There are many reasons to speak up and participate in your online community. You may want to share experiences, insights, suggestions or even questions – perhaps to help others, or to become a better family historian or genealogist yourself. You may want to introduce yourself, find a new colleague, or renew a former acquaintance. You may simply wish to add your own voice to the community dialogue!
The opportunity presented here is to add your ideas, comments, questions or critiques to the discussion of Ancestral and Descendant Lines as a new alternative in numbering pedigrees or descendancies – whether those are your own, or for your clients or audiences.
A sincere effort will be made to keep our information accurate and up to date. However, titles and affiliations are listed as provided at the time of each entry. Any changes to an individual’s affiliation, Web site or email, if provided by them, will be that person’s responsibility to inform us about.
From A Few Websites and Blogs
A site early to feature Ancestral Lines was Dick Eastman’s, as below. The following article is from Eastman’s Online Genealogy Newsletter and is copyright by Richard W. Eastman. It is re-published here with the permission of the author. Information about the newsletter is available at http://blog.eogn.com, which sports a nicely updated format from that below.
Initial comments and replies dealt with several important ideas and concerns for better understanding and using Ancestral Lines. As extended explanations of the design features and intended use of Ancestral Lines (and potentially any new ancestral numbering system) from the initial article, author Capers McDonald provided the following summaries. These are taken verbatim from Eastman’s Online Genealogy Newsletter.
“As mentioned in the article, there’s no question that an Ahnentafel produces adequate results for its intended purpose. Having a single unique number for each direct ancestor is valuable, certainly as a key-person index reference.
“Ancestral Lines is designed as an alternative, primarily to follow genealogical practice and indicate family lines and generations. Both professional and occasional genealogists think and talk using these two terms, since they help communicate personal and temporal relationships.
“The question often asked and being answered is this, ‘How should we number our lines?’ And the best answer, it turns out, for a patrilineal system is to number the lines in an order that enables existing paternal lines and generation numbers to be used to assign each maternal line number as it is paired.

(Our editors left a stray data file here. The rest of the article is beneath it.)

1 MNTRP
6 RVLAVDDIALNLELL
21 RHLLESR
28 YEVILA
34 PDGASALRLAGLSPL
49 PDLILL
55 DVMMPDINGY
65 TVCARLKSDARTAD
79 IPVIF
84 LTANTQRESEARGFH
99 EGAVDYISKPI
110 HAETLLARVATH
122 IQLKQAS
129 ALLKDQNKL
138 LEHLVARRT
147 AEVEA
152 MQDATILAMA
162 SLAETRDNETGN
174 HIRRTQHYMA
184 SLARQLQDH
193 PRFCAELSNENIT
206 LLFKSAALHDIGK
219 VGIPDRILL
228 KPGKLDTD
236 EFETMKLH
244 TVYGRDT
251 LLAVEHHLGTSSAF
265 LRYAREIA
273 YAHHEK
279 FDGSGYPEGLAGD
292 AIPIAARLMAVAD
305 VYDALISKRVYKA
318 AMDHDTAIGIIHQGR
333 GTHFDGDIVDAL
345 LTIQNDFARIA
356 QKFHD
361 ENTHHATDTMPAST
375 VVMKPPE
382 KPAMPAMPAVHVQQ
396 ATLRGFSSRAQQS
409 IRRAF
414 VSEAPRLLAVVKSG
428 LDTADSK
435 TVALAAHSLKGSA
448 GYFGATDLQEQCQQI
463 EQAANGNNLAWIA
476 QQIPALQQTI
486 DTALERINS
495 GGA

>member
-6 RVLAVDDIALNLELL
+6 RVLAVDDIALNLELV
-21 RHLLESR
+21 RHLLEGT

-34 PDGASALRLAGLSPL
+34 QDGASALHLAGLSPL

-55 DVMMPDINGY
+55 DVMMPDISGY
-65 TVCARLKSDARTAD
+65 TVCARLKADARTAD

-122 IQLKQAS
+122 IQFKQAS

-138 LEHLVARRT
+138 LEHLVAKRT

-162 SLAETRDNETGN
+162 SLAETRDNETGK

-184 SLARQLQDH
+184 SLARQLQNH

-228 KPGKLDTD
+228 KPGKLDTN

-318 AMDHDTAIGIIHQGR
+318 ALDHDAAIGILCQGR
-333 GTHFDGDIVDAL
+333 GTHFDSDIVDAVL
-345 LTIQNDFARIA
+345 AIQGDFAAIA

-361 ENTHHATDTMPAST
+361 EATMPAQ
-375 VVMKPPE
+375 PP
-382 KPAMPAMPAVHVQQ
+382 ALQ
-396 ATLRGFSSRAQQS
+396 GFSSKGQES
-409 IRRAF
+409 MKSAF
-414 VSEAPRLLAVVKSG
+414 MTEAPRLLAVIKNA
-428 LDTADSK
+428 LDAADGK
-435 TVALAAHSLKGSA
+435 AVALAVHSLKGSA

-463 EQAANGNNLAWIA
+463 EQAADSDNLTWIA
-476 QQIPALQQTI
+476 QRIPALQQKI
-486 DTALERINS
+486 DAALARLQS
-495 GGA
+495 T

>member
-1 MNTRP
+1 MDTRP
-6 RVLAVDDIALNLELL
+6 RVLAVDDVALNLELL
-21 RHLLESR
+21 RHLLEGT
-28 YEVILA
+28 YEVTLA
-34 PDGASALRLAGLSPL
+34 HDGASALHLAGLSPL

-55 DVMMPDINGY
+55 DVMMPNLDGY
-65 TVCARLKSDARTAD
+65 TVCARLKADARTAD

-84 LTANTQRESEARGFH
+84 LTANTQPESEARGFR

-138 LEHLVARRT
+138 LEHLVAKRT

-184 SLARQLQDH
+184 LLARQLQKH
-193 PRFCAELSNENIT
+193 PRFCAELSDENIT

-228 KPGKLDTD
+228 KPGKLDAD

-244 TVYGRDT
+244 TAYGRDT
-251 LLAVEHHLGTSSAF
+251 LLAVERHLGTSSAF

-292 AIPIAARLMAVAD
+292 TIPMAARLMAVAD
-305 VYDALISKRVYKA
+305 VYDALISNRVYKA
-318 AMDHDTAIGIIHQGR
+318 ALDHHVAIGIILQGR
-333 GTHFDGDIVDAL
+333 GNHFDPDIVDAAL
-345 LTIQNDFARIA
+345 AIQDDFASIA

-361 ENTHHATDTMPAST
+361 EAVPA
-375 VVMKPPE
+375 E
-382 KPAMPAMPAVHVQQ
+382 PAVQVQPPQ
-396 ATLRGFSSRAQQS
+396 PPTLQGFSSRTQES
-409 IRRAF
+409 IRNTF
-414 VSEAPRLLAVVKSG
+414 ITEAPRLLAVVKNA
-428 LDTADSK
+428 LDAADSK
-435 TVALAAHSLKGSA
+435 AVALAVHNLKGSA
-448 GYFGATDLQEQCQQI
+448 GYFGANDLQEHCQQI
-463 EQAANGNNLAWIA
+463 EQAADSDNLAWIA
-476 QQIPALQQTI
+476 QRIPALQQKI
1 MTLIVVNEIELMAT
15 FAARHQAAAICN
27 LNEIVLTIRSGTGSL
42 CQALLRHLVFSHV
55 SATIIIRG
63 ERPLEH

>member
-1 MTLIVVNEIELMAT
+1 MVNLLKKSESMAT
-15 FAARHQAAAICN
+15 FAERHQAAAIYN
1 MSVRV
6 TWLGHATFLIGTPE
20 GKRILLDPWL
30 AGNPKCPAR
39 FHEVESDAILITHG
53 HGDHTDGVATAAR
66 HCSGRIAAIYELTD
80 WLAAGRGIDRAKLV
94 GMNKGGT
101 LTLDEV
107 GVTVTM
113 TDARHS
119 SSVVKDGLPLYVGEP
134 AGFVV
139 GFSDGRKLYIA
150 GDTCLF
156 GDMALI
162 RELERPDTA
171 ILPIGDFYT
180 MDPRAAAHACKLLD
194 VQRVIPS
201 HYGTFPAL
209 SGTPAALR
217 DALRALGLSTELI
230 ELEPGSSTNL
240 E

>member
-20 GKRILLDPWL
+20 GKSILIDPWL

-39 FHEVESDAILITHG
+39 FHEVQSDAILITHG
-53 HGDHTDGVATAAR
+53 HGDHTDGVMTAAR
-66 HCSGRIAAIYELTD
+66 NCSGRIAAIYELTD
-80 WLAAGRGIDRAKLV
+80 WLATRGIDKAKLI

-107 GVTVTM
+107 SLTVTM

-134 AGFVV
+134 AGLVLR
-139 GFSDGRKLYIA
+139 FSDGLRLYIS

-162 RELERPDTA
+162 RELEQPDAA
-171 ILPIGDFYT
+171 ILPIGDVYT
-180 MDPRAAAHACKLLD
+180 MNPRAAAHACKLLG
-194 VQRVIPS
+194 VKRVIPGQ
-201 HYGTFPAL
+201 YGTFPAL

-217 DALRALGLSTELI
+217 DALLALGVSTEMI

“This approach does not follow an Ahnentafel-type sequence of numbering the lines, however. It has different ideas behind it, as discussed in the NEHGS article. As one consequence, Ancestral Lines generates only one-half the new lead numbers per generation as with Ahnentafel, and these smaller numbers then persist into the most distant past. This provides both a visible connection for the lines as well as fewer and easier numbers to recall. (Of course, this does not mean that those of us who use and understand Ahnentafel numbering would call it “easier” right away. We already speak that first language and are comfortable with it!)
“The underlying math is rightly generating comments, and deserves some follow-up as well. As I read these, it’s the branching calculation that is causing concern (not that we continue the line number and visibly account for generations 1, 2, 3, etc. along those).
“Rather than a hindrance, in the age of computers the math can be thought of as a characteristic that ensures consistency and integrity of the numbers, and is easily programmed. It arises from the natural ‘coupling’ of two parents, just as in the Ahnentafel method. And that is, of course, a fundamental aspect of our biology – which strongly suggests that it could be a useful approach and may even stand the test of time! This then gives rise to working in multiples or powers of two, which provides us fixed numbers to add to paternal lines in each generation.
“Other than from programs, branching ancestral line numbers can readily be checked or learned from a reference chart or table. We may eventually even ‘have an app for that.’ However, believe it or not, they also can be generated without reference to any formula by numbering the lines much like numbering an Ahnentafel (and doing so ‘by hand’ a time or two can be instructive).